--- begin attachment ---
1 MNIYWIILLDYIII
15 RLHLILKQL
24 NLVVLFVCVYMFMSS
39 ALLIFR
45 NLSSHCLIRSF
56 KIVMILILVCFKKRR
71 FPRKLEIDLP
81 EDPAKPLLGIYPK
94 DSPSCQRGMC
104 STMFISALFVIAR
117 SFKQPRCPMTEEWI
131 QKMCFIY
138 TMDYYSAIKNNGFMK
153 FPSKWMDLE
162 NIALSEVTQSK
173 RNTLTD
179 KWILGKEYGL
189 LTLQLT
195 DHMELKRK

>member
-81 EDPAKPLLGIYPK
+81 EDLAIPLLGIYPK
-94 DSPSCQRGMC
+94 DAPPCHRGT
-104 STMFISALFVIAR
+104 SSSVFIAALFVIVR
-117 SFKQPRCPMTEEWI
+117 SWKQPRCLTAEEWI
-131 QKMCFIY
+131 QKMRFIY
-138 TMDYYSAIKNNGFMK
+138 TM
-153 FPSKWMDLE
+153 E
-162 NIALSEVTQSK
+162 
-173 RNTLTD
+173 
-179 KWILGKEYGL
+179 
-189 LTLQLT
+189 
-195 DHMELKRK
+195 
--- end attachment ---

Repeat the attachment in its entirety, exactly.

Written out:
1 MNIYWIILLDYIII
15 RLHLILKQL
24 NLVVLFVCVYMFMSS
39 ALLIFR
45 NLSSHCLIRSF
56 KIVMILILVCFKKRR
71 FPRKLEIDLP
81 EDPAKPLLGIYPK
94 DSPSCQRGMC
104 STMFISALFVIAR
117 SFKQPRCPMTEEWI
131 QKMCFIY
138 TMDYYSAIKNNGFMK
153 FPSKWMDLE
162 NIALSEVTQSK
173 RNTLTD
179 KWILGKEYGL
189 LTLQLT
195 DHMELKRK

>member
-81 EDPAKPLLGIYPK
+81 EDLAIPLLGIYPK
-94 DSPSCQRGMC
+94 DAPPCHRGT
-104 STMFISALFVIAR
+104 SSSVFIAALFVIVR
-117 SFKQPRCPMTEEWI
+117 SWKQPRCLTAEEWI
-131 QKMCFIY
+131 QKMRFIY
-138 TMDYYSAIKNNGFMK
+138 TM
-153 FPSKWMDLE
+153 E
-162 NIALSEVTQSK
+162 
-173 RNTLTD
+173 
-179 KWILGKEYGL
+179 
-189 LTLQLT
+189 
-195 DHMELKRK
+195 